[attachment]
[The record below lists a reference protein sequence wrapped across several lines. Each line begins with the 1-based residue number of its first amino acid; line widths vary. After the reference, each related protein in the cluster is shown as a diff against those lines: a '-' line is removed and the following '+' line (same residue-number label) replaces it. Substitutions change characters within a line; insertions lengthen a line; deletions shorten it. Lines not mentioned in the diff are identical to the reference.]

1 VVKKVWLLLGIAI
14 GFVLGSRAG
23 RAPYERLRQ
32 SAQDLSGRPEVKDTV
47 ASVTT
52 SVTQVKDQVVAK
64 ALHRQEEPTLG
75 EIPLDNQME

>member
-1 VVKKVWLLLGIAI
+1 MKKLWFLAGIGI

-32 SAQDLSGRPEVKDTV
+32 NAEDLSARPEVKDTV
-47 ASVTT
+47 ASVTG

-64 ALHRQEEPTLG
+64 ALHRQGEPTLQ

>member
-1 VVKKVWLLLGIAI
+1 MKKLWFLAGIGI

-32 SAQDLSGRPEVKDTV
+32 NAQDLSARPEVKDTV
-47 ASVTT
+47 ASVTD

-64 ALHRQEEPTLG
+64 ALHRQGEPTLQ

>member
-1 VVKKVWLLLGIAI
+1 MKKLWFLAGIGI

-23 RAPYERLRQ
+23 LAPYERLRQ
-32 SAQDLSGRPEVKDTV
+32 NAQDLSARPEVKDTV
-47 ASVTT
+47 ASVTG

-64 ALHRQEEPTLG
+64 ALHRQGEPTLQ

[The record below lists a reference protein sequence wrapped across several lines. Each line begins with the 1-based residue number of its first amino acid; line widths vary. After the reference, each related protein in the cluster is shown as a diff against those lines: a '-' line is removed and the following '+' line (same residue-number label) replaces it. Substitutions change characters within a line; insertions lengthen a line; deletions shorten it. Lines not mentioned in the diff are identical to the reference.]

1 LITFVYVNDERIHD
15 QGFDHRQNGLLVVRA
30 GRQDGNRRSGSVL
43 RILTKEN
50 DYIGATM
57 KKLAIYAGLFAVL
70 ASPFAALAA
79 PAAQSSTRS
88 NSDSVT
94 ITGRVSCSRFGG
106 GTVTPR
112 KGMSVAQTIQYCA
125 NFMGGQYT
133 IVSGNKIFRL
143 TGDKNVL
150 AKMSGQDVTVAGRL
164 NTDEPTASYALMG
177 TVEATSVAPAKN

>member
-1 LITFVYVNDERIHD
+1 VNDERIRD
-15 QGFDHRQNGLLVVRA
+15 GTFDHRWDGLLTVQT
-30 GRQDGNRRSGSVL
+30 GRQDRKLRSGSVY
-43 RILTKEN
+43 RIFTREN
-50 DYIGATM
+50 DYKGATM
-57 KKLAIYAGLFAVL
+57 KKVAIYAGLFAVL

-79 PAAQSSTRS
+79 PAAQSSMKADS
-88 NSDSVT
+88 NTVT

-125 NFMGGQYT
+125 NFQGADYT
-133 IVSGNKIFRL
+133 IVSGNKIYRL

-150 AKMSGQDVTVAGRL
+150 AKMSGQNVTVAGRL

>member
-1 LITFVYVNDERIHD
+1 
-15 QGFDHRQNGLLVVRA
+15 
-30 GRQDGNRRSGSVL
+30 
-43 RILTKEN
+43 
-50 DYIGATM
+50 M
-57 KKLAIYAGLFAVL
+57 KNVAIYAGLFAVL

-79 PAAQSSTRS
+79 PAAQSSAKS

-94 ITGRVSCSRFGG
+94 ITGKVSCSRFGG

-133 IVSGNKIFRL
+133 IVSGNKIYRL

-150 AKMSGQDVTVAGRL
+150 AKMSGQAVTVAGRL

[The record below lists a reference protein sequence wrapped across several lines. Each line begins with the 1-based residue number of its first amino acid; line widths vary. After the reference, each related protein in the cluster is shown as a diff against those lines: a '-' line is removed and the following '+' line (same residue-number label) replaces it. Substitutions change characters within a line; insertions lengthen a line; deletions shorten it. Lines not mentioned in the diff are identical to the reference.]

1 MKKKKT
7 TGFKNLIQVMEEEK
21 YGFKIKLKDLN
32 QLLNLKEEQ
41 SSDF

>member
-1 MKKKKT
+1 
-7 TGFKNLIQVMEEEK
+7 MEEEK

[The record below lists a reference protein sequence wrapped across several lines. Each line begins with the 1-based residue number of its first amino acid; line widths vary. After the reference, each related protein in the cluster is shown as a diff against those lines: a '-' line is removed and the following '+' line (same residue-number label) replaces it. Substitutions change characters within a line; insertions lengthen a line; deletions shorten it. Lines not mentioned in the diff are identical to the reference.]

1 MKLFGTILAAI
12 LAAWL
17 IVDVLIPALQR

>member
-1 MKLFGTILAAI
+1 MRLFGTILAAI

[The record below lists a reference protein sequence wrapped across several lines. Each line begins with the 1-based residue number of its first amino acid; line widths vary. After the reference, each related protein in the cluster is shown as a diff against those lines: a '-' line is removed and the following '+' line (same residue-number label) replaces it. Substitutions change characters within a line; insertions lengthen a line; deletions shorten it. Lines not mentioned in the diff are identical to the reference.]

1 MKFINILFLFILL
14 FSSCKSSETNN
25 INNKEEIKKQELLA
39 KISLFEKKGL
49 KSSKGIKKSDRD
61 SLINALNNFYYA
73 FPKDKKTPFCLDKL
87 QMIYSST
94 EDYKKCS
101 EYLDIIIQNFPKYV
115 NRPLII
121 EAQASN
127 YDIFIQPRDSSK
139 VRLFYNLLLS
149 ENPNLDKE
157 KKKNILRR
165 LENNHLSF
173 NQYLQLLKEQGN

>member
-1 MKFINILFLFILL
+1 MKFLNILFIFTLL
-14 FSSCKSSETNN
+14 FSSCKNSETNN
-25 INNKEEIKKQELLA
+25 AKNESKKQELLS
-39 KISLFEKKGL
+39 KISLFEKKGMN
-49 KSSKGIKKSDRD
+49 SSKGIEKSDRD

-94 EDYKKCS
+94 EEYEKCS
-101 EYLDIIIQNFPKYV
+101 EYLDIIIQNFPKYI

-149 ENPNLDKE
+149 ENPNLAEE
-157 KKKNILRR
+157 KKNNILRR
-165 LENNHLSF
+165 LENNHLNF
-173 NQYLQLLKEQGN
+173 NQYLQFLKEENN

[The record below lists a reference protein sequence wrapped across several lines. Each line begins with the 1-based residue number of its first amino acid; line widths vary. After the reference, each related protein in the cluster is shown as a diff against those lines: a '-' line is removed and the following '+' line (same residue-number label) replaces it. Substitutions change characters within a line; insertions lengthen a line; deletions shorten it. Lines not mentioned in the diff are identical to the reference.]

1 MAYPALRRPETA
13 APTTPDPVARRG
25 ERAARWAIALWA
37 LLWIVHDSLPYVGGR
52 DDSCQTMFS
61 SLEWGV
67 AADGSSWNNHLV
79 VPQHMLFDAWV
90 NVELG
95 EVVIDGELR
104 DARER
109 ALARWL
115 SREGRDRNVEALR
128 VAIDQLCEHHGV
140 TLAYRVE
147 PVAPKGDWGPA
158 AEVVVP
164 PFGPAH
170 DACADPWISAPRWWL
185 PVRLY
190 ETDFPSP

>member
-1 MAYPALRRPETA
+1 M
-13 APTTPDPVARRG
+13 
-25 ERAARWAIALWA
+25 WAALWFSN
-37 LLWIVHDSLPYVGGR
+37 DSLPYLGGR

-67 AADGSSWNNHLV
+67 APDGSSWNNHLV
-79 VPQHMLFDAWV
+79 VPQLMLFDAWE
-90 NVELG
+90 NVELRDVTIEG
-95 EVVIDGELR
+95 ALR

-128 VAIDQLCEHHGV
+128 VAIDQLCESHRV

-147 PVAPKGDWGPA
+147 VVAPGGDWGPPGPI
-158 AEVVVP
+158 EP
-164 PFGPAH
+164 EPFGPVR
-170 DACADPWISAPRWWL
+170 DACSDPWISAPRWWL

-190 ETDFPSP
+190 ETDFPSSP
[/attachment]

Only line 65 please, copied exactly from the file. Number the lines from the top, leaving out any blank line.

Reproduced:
-43 RILTKEN